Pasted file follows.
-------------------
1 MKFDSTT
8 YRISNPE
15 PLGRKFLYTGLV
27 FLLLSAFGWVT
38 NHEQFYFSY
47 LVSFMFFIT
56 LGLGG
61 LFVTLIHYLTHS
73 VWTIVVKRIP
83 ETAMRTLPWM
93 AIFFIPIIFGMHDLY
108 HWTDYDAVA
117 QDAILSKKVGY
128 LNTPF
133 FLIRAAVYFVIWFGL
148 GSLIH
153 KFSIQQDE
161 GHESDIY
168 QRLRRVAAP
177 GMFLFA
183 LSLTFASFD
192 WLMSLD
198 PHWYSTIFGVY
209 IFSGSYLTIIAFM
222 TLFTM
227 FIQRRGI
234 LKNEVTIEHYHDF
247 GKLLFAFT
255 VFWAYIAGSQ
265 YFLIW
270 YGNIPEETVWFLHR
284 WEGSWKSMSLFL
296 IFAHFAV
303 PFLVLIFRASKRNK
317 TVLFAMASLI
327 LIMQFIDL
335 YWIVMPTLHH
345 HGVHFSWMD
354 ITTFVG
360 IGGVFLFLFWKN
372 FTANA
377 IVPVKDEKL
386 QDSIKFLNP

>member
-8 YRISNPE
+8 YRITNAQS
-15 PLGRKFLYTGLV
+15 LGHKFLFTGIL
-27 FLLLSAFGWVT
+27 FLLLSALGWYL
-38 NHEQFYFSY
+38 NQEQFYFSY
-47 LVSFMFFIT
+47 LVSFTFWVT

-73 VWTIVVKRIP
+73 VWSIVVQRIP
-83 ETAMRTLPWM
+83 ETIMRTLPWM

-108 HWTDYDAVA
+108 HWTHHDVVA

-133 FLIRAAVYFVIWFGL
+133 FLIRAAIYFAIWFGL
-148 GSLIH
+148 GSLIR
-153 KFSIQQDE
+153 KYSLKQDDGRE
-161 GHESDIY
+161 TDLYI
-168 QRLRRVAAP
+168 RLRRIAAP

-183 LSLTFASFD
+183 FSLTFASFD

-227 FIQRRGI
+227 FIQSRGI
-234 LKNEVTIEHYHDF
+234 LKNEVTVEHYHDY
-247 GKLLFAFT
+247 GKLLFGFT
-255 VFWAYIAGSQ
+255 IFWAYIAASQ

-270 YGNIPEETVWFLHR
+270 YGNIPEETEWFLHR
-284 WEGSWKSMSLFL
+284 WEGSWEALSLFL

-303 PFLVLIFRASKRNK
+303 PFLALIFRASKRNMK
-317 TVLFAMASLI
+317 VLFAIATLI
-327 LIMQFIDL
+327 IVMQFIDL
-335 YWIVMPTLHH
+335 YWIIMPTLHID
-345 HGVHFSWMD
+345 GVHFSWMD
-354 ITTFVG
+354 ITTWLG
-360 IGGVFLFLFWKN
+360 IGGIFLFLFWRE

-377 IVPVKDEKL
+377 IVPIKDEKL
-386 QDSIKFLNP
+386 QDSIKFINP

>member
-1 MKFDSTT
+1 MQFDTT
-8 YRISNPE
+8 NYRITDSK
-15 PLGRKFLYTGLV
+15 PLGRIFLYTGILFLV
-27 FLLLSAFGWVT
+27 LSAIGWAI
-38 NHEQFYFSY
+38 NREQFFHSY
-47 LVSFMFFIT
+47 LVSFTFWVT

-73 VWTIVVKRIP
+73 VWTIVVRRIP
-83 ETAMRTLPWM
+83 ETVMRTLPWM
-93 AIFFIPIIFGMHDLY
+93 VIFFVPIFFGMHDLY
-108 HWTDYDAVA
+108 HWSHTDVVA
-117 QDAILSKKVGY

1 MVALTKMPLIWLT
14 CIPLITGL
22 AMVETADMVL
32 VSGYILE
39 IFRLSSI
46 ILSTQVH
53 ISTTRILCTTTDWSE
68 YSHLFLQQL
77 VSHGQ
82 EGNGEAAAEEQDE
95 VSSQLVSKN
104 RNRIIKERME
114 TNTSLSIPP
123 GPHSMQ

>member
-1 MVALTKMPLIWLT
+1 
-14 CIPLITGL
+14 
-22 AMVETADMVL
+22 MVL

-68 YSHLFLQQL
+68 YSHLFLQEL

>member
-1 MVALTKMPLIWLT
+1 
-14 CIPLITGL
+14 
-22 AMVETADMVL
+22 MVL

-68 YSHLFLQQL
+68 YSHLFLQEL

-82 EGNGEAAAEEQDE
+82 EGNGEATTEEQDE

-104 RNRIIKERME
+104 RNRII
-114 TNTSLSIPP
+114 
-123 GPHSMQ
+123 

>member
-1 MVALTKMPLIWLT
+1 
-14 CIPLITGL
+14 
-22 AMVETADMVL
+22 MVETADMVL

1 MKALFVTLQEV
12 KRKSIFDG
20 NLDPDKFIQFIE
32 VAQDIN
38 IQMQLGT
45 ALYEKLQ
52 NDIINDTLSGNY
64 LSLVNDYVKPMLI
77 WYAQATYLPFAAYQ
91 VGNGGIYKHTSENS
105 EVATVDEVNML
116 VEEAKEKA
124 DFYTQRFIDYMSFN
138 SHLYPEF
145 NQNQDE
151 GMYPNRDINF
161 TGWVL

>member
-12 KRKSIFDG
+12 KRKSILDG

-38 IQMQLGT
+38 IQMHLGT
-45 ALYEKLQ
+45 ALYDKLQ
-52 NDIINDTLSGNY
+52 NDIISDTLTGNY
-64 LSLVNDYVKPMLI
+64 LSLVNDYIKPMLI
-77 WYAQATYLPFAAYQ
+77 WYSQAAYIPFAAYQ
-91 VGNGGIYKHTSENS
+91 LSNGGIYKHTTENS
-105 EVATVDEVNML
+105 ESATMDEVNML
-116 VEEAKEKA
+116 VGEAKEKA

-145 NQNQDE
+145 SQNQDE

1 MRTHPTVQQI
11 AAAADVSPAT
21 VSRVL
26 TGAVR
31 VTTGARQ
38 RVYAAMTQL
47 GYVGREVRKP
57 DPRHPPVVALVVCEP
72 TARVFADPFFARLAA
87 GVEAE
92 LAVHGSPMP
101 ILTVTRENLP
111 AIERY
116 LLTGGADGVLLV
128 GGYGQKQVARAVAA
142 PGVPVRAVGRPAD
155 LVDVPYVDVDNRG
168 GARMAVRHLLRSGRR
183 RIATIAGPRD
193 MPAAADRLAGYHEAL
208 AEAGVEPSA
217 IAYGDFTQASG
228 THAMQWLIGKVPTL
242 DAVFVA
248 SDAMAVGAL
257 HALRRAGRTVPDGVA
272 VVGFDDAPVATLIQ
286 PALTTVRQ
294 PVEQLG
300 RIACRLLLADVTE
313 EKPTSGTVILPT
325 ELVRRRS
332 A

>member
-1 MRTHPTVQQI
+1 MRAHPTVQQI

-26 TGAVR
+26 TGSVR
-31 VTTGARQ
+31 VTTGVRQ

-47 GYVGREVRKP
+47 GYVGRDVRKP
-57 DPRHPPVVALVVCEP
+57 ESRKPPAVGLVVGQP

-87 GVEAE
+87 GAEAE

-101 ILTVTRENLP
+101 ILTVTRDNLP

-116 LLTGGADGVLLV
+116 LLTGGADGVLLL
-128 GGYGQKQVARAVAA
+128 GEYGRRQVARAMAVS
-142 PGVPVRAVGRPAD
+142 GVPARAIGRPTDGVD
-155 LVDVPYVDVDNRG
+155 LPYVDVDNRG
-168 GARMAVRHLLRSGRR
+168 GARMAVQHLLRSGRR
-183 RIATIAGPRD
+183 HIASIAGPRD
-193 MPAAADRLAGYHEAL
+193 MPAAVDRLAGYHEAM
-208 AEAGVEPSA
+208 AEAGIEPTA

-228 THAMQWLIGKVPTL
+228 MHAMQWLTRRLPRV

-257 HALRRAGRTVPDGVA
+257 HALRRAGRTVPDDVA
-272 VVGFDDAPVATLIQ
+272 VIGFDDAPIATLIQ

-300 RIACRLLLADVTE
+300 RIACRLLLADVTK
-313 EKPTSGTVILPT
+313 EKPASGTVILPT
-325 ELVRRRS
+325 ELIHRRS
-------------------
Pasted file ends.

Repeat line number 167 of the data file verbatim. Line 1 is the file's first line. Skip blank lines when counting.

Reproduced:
+1 